Celebrity saints and sinners

By Allix Denham 

I was chatting to a friend the other day – a mother and grandmother – about a former colleague who’s never had children. “When will she settle down?” she asked. “She can’t keep having fun for ever.” I had to stifle a laugh.

My friend has served her time. She’s produced two children who’ve produced children of their own, and she’s now free to travel, play golf and meet her friends for shopping and lunch. She’s done her bit.

Our former colleague, on the other hand, is still in a high-powered job, paying her taxes, running charity marathons, dating, travelling and – shock, horror, “having fun”. How dare she?!

Just look at the comments in mainstream newspapers surrounding any female celebrity and it’s clear what readers want. A former wild child who marries and has babies will enjoy tremendous approval on message boards. “I love how she’s turned her life around,” readers gush. Or, “It’s great how she’s finally learnt what’s important in life.”

People coo and cluck over the Beckhams’ “beautiful family” and the Brangelina kids as they traipse through yet another airport arrivals hall. They might be young children, but that doesn’t stop devotees from analysing everything about them, from their clothing and hairstyles to their mannerisms and body language.

Never mind the long term effects this all might have on a young life – they’re packaged up and presented for readers’ entertainment, and that, apparently, is how it should be. Celebrity children are our children, the feeling seems to go. And if celebrities don’t do their bit and produce them, they’re letting us all down.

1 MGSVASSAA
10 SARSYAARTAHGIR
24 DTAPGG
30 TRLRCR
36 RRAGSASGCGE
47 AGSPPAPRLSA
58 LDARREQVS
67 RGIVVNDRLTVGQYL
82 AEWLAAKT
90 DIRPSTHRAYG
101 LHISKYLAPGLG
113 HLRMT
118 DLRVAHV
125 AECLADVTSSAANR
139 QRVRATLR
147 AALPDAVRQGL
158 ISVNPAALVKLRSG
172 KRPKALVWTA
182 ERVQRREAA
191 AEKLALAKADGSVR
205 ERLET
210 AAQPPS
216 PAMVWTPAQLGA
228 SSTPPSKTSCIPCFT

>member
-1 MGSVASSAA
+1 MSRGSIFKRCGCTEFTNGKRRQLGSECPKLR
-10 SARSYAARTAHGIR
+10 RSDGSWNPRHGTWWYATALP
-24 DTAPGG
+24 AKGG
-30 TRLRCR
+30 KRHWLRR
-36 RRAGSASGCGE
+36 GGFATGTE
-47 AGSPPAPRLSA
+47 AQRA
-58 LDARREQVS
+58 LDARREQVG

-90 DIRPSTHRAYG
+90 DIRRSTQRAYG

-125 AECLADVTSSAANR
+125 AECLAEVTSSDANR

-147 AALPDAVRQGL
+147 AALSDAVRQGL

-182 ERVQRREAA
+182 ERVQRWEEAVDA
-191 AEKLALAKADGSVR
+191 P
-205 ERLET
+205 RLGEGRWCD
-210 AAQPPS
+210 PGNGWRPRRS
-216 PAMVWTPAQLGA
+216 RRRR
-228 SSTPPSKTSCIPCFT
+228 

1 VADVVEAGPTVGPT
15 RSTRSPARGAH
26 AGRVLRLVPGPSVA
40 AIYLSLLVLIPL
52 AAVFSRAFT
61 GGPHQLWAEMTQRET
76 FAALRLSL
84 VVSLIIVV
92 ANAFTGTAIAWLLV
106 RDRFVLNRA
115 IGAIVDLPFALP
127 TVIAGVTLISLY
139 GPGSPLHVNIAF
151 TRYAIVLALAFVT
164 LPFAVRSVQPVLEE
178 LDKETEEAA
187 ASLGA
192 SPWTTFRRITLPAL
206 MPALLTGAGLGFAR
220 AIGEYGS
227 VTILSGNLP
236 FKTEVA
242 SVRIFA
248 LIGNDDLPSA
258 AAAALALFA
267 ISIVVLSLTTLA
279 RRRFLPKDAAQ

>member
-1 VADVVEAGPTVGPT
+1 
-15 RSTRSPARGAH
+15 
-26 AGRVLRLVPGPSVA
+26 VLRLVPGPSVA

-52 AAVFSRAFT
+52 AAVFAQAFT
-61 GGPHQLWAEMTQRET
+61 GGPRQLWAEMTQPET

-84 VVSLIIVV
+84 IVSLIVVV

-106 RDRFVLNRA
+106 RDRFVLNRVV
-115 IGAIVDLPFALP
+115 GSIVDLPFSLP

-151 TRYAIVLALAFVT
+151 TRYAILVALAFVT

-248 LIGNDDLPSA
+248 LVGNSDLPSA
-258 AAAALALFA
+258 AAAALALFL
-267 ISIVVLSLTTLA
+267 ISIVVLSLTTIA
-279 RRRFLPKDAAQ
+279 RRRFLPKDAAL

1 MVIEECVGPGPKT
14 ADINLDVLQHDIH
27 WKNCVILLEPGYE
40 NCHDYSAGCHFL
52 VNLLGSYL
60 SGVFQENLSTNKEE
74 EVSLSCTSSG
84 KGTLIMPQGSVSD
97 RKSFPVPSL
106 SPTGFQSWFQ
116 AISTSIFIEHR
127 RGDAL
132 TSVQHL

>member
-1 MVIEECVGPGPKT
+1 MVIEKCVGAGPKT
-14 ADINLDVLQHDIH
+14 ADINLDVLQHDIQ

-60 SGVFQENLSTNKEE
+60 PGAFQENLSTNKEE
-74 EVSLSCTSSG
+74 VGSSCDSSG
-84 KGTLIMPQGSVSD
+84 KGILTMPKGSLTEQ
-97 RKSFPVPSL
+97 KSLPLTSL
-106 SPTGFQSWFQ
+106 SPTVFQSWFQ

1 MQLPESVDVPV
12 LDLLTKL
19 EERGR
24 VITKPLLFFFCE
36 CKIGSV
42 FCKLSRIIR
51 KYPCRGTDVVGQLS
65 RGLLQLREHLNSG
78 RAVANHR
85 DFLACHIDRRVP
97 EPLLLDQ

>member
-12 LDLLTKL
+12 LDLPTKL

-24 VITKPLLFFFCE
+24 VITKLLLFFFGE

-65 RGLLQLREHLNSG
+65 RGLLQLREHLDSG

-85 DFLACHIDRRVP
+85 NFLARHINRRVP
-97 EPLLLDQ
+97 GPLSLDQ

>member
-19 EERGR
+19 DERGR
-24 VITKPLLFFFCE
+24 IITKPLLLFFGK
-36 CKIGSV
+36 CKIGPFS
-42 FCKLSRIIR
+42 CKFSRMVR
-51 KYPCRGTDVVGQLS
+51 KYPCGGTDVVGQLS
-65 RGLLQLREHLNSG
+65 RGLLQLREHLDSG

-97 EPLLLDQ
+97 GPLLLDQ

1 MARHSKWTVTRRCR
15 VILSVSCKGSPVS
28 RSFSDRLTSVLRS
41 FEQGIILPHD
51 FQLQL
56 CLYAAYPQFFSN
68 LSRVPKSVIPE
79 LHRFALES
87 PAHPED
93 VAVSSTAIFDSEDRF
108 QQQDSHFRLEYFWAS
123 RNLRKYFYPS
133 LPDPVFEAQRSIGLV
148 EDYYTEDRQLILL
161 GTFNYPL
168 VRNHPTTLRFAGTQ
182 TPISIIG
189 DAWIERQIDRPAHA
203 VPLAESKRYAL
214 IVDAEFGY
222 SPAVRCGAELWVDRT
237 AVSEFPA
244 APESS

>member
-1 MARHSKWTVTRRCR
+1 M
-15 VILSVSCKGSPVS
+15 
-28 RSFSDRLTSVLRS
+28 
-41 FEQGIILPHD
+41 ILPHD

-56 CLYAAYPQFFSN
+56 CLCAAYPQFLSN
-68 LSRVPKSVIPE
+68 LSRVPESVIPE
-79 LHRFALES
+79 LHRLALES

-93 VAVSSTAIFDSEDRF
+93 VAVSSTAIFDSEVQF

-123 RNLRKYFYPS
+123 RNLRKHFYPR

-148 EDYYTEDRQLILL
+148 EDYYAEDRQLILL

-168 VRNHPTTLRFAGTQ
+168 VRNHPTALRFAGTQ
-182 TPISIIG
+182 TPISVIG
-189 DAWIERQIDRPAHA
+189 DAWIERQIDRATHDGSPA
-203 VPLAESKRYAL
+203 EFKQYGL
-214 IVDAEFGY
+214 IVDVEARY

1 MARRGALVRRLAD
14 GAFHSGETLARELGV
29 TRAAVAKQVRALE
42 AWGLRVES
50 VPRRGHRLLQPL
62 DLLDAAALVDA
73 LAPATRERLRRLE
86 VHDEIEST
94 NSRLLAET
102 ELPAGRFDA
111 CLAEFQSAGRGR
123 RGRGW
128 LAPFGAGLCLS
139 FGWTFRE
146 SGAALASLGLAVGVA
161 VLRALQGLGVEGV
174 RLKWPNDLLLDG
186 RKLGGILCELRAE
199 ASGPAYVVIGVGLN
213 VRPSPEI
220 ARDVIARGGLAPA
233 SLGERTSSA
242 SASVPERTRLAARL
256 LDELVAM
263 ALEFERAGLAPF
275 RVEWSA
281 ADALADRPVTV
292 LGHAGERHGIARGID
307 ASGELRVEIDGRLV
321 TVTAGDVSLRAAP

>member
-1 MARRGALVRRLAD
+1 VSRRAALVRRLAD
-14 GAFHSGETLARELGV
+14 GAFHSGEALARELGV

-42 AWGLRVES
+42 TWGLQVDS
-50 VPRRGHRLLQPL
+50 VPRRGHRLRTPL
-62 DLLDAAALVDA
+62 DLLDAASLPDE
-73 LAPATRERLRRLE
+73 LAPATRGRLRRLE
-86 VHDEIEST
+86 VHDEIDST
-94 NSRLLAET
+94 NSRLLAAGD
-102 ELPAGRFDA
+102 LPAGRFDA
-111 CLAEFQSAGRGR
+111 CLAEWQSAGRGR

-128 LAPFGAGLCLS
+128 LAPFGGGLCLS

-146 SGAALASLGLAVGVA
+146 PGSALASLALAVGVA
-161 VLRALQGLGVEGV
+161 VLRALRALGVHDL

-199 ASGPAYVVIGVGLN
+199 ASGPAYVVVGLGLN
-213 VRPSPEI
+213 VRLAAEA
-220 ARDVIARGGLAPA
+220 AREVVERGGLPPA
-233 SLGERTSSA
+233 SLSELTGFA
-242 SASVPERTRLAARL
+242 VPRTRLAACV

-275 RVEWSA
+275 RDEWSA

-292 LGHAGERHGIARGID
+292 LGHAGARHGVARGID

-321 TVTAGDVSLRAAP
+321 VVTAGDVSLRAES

“Can’t wait to see their offspring” wrote one excited person recently following a story about George and Amal Clooney. “She’s pregnant! It’s going to be a beautiful baby!” gushed another at the merest hint of a tummy bump.

Amal Clooney might be an accomplished barrister, who represents falsely-imprisoned journalists, liaises with governments and lectures on human rights litigation, but apparently none of that amounts to very much until she’s given birth.

Actresses Cameron Diaz, now 43, and Jennifer Anniston, 46, are busy and successful non-mothers. With both having recently married, it’s fair to say that the tabloids, and their readers, will now be on bump watch, closely followed by adoption alert. Is it so wrong if they choose not to have children at all?

One celebrity mum who breaks all the rules is Kate Moss, whose partying ways invoke comments such as: “does she ever spend time with her daughter?”

Yet she is one of a handful of celebrities who request that newspapers pixelate out their children’s faces, a protective move that ensures fewer photographs and relative privacy. With no candid mother-and-daughter-at-airport type snaps for readers to examine and discuss, the media focus remains on Kate “having fun”.

So Amal, Cameron and Jennifer be warned. Should you have children, do the right thing and share them with the tabloids. Because you can’t keep “having fun” for ever, can you?

Allix Denham is a writer currently based in France. She and her partner have no children, but entertain the neighbour’s cat on a regular basis.


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